April 24, 2010 at 8:45 PM
I thought of this question for our weekly giveaway, Mark O'Connor's "Jam Session," and I decided it makes a good vote as well!
I can remember going to parties, when I was in the Disney College Orchestra, where my colleagues were jamming, but I honestly thought that I couldn't participate because I played the violin. How I wish I had just taken out my violin and given it a try!
In recent years, I've experimented more with this, but I'd still like to find a setting where I could do a lot more, probably this is the setting, really!
While I'm speaking of Mark, I want to give him a shout-out, I played his Blackberry Mull last night in my violin recital (a benefit for my kids' school), with colleagues Carrie and Dane Little, and it was really fun and well-received. Nice that Mark makes his music available for download, and for a pretty decent price. It's the next best thing to being a master of improv, to play the "jams" he's written down!
Tell us about your experiences with jamming, or not jamming. Also, answer this same question to enter to win Mark's CD.
unless everyone is thinking and listening it just becomes lke an episode of "The View"
My first real jam session was in Malaysia. We did a rendition of one of the Bach Suites, viola on amp with I think a Van Halen effect, drums and bass guitar in not quite a garage, but pretty close to one. Noone spoke English except me. Good thing music is a language all its own!
WIth a violinfriend we started jamming and improvising in our band, than the arranger/keyboardplayer wrote the violinscore for us. Here the result in the form of a concert in a school. The text was from a poet, we wrote our own music. At 3.30 a close up of the 2 violinists and at 5.55 minutes the reggae-intro with violins:
Absolutely! Both at the string camp I coundeled at during college, also with a guitarist and mandolinist from back home. We even (the later group) took some of our stuff out for an impromptu waterfront spin. We got $10 and ice cream out of the deal! I miss it!
Jamming is one of the biggest highs for me, and there are plenty of jam sessions going on regularly in my area. Mendy, your experience sounds like a lot of fun. I've had some similar experiences with musicians from various parts of the world who are brought here by the Smithsonian Folklife Festival. Often we don't speak the same language, but we can play music together. One year I was listening, intrigued, to a group of musicians from Tibet. I saw an American friend talking with them through an interpreter. When I got brave enough to join the group, the translator had left and my American friend was about to leave. "Tell me something about their music," I said to him. "It's in a pentatonic key. Play something in A moxolydian with them, he responded." One of my favorite fiddle tunes, Red Haired Boy, is in A mixolydian, and I taught them how to play it on their own traditional instruments. That was a great jam.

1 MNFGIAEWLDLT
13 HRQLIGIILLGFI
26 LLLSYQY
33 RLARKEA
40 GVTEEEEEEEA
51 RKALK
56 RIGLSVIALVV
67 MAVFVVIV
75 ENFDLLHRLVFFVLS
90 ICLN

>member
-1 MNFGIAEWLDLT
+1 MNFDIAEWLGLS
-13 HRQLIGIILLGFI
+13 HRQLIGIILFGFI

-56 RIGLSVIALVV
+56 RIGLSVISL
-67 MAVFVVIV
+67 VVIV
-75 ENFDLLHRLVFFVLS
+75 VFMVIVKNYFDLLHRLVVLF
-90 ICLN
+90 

Aboslutely, jamming is the best form of self expresion, I jam every week with a bunch of friends and the great part about it is there are so many styles of playing. I learn on the spot and hardly ever play the same tune twice exactley the same. That is the fun part of the whole thing. ( Each musician influences the tune in a differant way and sometimes things really kick a$$ and click.
Be a Jamaholic and have some real fun.
I think I need to find more opportunities to do this, it sounds so fun!
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